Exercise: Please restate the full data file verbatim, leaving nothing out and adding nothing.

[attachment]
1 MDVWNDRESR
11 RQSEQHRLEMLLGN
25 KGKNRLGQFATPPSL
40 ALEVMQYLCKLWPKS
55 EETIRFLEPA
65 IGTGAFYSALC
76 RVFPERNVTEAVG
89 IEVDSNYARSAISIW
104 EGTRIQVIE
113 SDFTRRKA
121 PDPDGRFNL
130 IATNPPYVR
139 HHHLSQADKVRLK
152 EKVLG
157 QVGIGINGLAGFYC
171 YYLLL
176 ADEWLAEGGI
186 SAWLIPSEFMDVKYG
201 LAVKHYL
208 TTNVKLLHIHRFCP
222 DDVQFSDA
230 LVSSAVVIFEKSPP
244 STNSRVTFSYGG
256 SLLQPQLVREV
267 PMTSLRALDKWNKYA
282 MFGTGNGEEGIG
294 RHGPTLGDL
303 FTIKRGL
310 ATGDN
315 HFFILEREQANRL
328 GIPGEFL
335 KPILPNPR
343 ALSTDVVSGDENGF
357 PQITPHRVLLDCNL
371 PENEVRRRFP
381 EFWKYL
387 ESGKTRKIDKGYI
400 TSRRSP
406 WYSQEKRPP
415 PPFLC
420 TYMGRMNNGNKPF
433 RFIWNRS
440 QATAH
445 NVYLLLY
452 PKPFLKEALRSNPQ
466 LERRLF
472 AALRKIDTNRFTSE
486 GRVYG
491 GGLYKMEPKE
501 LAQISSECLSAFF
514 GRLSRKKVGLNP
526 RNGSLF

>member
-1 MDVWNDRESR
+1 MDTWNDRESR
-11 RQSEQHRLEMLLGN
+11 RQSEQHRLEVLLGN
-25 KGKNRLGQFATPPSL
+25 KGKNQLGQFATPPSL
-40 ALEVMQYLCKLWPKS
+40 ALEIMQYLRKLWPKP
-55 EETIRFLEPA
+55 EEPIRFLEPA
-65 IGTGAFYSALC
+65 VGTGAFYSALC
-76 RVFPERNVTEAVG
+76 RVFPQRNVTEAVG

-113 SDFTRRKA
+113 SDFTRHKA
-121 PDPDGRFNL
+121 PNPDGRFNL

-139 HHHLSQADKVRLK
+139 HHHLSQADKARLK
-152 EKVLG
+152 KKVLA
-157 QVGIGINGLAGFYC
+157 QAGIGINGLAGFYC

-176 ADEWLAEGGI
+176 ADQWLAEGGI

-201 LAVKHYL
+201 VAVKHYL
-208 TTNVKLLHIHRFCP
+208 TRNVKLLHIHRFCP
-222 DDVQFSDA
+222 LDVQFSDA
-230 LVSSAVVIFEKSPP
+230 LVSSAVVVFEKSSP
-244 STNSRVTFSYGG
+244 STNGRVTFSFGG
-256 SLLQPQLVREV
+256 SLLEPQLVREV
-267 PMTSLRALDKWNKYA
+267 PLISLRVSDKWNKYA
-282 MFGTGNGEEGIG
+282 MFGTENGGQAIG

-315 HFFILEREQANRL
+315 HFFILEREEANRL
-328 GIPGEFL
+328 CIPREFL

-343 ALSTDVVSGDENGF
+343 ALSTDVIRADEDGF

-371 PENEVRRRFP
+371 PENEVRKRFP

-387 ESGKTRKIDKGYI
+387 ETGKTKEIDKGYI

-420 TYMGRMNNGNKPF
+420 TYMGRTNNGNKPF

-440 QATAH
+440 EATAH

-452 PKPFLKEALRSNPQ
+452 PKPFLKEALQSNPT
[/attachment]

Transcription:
1 MDVWNDRESR
11 RQSEQHRLEMLLGN
25 KGKNRLGQFATPPSL
40 ALEVMQYLCKLWPKS
55 EETIRFLEPA
65 IGTGAFYSALC
76 RVFPERNVTEAVG
89 IEVDSNYARSAISIW
104 EGTRIQVIE
113 SDFTRRKA
121 PDPDGRFNL
130 IATNPPYVR
139 HHHLSQADKVRLK
152 EKVLG
157 QVGIGINGLAGFYC
171 YYLLL
176 ADEWLAEGGI
186 SAWLIPSEFMDVKYG
201 LAVKHYL
208 TTNVKLLHIHRFCP
222 DDVQFSDA
230 LVSSAVVIFEKSPP
244 STNSRVTFSYGG
256 SLLQPQLVREV
267 PMTSLRALDKWNKYA
282 MFGTGNGEEGIG
294 RHGPTLGDL
303 FTIKRGL
310 ATGDN
315 HFFILEREQANRL
328 GIPGEFL
335 KPILPNPR
343 ALSTDVVSGDENGF
357 PQITPHRVLLDCNL
371 PENEVRRRFP
381 EFWKYL
387 ESGKTRKIDKGYI
400 TSRRSP
406 WYSQEKRPP
415 PPFLC
420 TYMGRMNNGNKPF
433 RFIWNRS
440 QATAH
445 NVYLLLY
452 PKPFLKEALRSNPQ
466 LERRLF
472 AALRKIDTNRFTSE
486 GRVYG
491 GGLYKMEPKE
501 LAQISSECLSAFF
514 GRLSRKKVGLNP
526 RNGSLF

>member
-1 MDVWNDRESR
+1 MDTWNDRESR
-11 RQSEQHRLEMLLGN
+11 RQSEQHRLEVLLGN
-25 KGKNRLGQFATPPSL
+25 KGKNQLGQFATPPSL
-40 ALEVMQYLCKLWPKS
+40 ALEIMQYLRKLWPKP
-55 EETIRFLEPA
+55 EEPIRFLEPA
-65 IGTGAFYSALC
+65 VGTGAFYSALC
-76 RVFPERNVTEAVG
+76 RVFPQRNVTEAVG

-113 SDFTRRKA
+113 SDFTRHKA
-121 PDPDGRFNL
+121 PNPDGRFNL

-139 HHHLSQADKVRLK
+139 HHHLSQADKARLK
-152 EKVLG
+152 KKVLA
-157 QVGIGINGLAGFYC
+157 QAGIGINGLAGFYC

-176 ADEWLAEGGI
+176 ADQWLAEGGI

-201 LAVKHYL
+201 VAVKHYL
-208 TTNVKLLHIHRFCP
+208 TRNVKLLHIHRFCP
-222 DDVQFSDA
+222 LDVQFSDA
-230 LVSSAVVIFEKSPP
+230 LVSSAVVVFEKSSP
-244 STNSRVTFSYGG
+244 STNGRVTFSFGG
-256 SLLQPQLVREV
+256 SLLEPQLVREV
-267 PMTSLRALDKWNKYA
+267 PLISLRVSDKWNKYA
-282 MFGTGNGEEGIG
+282 MFGTENGGQAIG

-315 HFFILEREQANRL
+315 HFFILEREEANRL
-328 GIPGEFL
+328 CIPREFL

-343 ALSTDVVSGDENGF
+343 ALSTDVIRADEDGF

-371 PENEVRRRFP
+371 PENEVRKRFP

-387 ESGKTRKIDKGYI
+387 ETGKTKEIDKGYI

-420 TYMGRMNNGNKPF
+420 TYMGRTNNGNKPF

-440 QATAH
+440 EATAH

-452 PKPFLKEALRSNPQ
+452 PKPFLKEALQSNPT